The largest city of Guadeloupe, Pointe-à-Pitre, is located at the junction of Guadeloupe’s two main islands, three km from the airport. Cathédrale de St-Pierre et St-Paul, its weathered sand-colored church, nicknamed the ‘Iron Cathedral,’ is supported by iron girders intended to brace it against earthquakes and hurricanes and is worth a visit. Check out the Ali Tur–designed art-deco Palais du Justice next door. There’s a fun, colorful open-air market running along La Darse, the inner harbor.
Our next halt was the busy town of St. Anne. It sees a lot of tourists but the big resorts are well hidden and there’s a good balance of amenities for tourists and authentic modern village life. The beach offers good swimming and is shaded by sea-grape trees, is particularly popular with islanders. St. Anne is a good base for those who want to visit the islands of Les Saintes.
The lovely beach and boulevard merge into the surf where you can throw off your inhibitions. But children making sandcastles, beauties sunbathing, and the adventurous sailing in their bright boats did not tempt me. I simply soaked in the heady combination of fine white sand, enticing green and blue sea and wind caressing my hair by lying and chilling in the shallow sea.
The next day it was on to Saint Francois Plage, a more upmarket area, with a golf course and fancy shops. The beach here is popular and was quite crowded with sun-worshippers. Arawak Surf Action is the place to come to for surfing, windsurfing or stand-up paddle boarding in Saint Francois.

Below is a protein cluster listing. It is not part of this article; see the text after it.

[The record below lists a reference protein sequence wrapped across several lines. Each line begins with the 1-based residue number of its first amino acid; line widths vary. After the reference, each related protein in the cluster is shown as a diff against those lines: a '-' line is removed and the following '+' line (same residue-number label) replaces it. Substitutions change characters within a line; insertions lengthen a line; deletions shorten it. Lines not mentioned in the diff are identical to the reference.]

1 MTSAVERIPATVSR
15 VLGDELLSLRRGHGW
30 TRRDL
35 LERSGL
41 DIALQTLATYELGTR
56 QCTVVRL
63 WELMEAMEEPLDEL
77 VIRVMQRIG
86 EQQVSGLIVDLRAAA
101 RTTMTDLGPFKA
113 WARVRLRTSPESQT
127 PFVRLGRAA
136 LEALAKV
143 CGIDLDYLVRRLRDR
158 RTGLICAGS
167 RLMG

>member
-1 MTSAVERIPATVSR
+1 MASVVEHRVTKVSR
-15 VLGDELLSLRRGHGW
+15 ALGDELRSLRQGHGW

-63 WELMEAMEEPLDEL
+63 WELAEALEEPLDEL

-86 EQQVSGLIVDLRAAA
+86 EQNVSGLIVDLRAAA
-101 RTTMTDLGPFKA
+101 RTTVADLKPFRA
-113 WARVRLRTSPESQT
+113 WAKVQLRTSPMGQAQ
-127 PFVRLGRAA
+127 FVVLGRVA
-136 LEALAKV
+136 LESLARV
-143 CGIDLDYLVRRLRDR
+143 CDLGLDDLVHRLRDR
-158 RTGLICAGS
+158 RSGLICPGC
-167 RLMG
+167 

I had heard that the sunrise at Pointe des Chateaux was unique. So next day we sped on to a long road, only to be surprised by the clouds, but my prayers were finally heard and the clouds parted for a surreal sunrise with an orange-yellow glow and rock formations in dark silhouette. In the distance, a huge cross over the tallest peak completed the dramatic effect.
Morning tea was at Le Moule, a town with an ancient square and Church and the place looked as if it guarded thousands of conversations waiting to be heard. Its waters are ideal for surfing. The Indian origin community celebrates the Diwali Festival in the huge grounds of Petit Canal with many activities. She sold handicrafts in the Artisanal Village and I purchased a curio made of mango wood – four fish surrounded by a creeper – which still brings back memories of her and of Guadeloupe!
Last but not least, Jacques Cousteau brought Pigeon Island in Guadelope to international attention by declaring it to be one of the world’s top dive sites. The waters surrounding the island are now protected as an underwater park. There’s even a sub-aquatic statue of Mr Cousteau near the Jardins de Corail dive site. There is a tourist information booth and a number of dive shops on Plage de Malendure. In addition to the standard dive offerings, it rents underwater cameras and offers Soufrière volcano hikes, canyoning, dolphin-watching trips and deep-sea fishing.
Next morning, I lay back in the sea, floating away, looking up at the sky till the rain thought it time to meet the sea. The soft waves lapping my body from below and the rain falling on me from the clouds was exhilarating! To top it all, a rainbow emerged, but the treasure at its end needed no searching, for it was Guadeloupe!